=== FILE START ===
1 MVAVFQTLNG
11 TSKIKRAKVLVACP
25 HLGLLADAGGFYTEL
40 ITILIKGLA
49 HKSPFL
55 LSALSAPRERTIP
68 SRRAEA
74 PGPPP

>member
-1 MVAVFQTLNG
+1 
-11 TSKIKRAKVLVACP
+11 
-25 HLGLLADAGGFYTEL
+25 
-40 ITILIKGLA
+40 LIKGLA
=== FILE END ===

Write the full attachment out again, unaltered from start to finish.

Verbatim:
1 MVAVFQTLNG
11 TSKIKRAKVLVACP
25 HLGLLADAGGFYTEL
40 ITILIKGLA
49 HKSPFL
55 LSALSAPRERTIP
68 SRRAEA
74 PGPPP

>member
-1 MVAVFQTLNG
+1 
-11 TSKIKRAKVLVACP
+11 
-25 HLGLLADAGGFYTEL
+25 
-40 ITILIKGLA
+40 LIKGLA